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MSF in Russian Federation, 2002
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"Total war" in Chechnya and ten years for homeless program
In the new political context of the "international war on terrorism", Russian operations in Chechnya are seen in a more tolerant light by sections of the international community. Three years of the Russian army's "anti-terrorist" operations have taken their toll: people remaining in this conflict-scarred republic continue to live with daily terror and violence. The last year has also failed to bring about better conditions for the hundreds of thousands of Chechens seeking refuge in neighboring republics. MSF continued to provide medical assistance to Chechens in the north Caucasus region and speak out against the inhumane living conditions of the displaced. Elsewhere in the Russian Federation, MSF projects have focused on tuberculosis (TB), the homeless and, until recently, HIV/AIDS.
MSF denounced the Russian and pro-Russian authorities' strategy of denying assistance to persons displaced by the war in Chechnya in a report published in January 2002. In May 2002, Ingush and Chechen authorities signed an accord providing for repatriation of Chechens sheltering in Ingushetia. MSF decried the ensuing campaign of forced repatriation and demanded that any return to Chechnya must be voluntary and undertaken with safe conditions at their destination – which do not exist today. Chechnya today can in no way be called secure.
Despite security constraints in many areas, MSF continues to give essential drugs and medical material to over 30 hospitals and clinics in Chechnya, 30 in Ingushetia and 10 in Dagestan, while MSF mobile clinics offer basic health care and gynecological consultations to displaced persons living in collective centers, camps and villages in these three republics. The maternity ward and operating theater of a hospital in Gudermes, Chechnya was refurbished. MSF also distributed items to needy families before winter, built small houses, and replaced 400 old and worn-out tents in Ingush camps. To address the huge psychological scars of war, MSF began mental health consultations in the Chechen district of Achkhoy-Martan and a program of psychosocial assistance in the Dagestan city of Khazaviurt.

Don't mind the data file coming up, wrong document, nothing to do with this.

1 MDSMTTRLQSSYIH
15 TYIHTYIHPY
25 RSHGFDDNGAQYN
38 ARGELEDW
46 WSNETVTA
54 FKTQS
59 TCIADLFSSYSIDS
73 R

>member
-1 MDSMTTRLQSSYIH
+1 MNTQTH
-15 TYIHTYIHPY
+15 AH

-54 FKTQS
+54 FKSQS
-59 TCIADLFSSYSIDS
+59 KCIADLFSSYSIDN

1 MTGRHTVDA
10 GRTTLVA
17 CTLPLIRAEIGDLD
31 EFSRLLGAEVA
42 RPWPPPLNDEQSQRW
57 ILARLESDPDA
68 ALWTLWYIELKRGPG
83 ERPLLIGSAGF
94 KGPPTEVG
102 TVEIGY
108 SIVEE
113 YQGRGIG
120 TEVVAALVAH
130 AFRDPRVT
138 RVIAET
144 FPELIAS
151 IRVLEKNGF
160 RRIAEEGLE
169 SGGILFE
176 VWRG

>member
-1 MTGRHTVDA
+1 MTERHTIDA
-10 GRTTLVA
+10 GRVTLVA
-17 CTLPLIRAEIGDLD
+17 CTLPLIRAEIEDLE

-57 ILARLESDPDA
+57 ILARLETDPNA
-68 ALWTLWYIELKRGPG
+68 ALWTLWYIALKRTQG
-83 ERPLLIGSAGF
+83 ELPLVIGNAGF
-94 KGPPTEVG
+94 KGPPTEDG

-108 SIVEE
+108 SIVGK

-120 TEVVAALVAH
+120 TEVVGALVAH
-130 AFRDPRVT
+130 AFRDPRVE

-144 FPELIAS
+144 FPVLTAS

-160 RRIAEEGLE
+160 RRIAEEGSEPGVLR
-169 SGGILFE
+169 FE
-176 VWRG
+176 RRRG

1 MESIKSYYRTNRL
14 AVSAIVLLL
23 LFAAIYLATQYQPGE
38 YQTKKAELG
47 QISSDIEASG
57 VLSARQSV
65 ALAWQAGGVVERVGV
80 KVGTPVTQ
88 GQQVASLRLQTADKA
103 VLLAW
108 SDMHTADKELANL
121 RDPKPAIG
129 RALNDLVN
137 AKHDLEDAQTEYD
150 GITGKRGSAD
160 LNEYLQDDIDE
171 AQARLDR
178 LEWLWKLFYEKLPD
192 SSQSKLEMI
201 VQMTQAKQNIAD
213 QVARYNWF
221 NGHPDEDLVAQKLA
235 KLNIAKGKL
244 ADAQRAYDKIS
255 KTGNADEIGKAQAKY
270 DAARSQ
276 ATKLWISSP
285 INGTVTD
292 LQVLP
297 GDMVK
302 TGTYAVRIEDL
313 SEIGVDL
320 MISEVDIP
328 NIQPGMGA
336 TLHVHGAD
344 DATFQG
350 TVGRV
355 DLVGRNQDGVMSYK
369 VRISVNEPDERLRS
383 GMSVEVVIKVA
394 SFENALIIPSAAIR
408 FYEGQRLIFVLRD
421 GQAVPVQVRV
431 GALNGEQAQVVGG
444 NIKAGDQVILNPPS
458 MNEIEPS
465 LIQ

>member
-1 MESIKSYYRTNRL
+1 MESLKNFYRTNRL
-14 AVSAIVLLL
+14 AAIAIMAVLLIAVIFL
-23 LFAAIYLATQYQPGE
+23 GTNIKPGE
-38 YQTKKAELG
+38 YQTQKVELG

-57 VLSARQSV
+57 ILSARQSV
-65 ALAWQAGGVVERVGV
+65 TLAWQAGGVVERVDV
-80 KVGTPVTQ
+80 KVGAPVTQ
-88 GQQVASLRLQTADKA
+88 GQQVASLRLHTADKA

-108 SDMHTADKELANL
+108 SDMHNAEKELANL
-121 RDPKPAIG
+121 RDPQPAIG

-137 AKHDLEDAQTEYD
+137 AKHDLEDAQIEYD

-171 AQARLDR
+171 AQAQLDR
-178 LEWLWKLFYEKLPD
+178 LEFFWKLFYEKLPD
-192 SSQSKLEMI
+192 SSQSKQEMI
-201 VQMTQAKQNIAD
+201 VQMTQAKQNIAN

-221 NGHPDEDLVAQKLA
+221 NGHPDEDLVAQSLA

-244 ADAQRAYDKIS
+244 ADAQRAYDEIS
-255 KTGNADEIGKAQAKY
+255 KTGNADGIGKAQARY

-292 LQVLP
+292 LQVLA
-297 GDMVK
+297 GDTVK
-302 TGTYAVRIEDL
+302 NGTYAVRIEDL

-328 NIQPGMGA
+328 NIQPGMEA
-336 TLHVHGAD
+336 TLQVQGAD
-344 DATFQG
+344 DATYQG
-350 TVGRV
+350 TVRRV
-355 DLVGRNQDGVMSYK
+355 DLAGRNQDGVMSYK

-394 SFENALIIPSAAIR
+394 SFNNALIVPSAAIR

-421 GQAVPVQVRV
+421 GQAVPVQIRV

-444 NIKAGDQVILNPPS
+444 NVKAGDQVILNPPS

TB program reaches civil society
MSF's program to combat TB has grown to cover the entire penal system of the Kemerovo region of Siberia. Over the past five years, MSF has detected, isolated and cured more than 5,000 incarcerated persons with active TB. The impact of MSF's intervention is now visible: the incidence incidence of TB in Kemerovo's prison system has been cut by more than 50%, and mortality has decreased sevenfold.
While waiting to start treating multi-drug resistant TB in 150 prisoners, MSF responded to the rising epidemic among local civilians by expanding its program to the civil sector. In November 2001, working with local authorities and other NGOs, MSF launched a pilot project in one urban and one rural district of Kemerovo. The project provides a practical model for the authorities to curb the epidemic among civilians.
Center for homeless becomes reality
A municipal center in Moscow for medical and social assistance to the homeless, which MSF campaigned for, should open its doors by the end of 2002. In the meantime, MSF continues to provide 500 medical and social consultations to homeless people each week. In May 2002, to mark the tenth anniversary of its program for the homeless, MSF organized a series of public events in Moscow to raise solidarity and political will to solve the problem.
AIDS work handed over
A new NGO, "AIDS Foundation East-West," created in December 2001 by a former MSF team, has taken on MSF's HIV/AIDS prevention work in the Russian Federation. MSF continued some financial support to the new organization.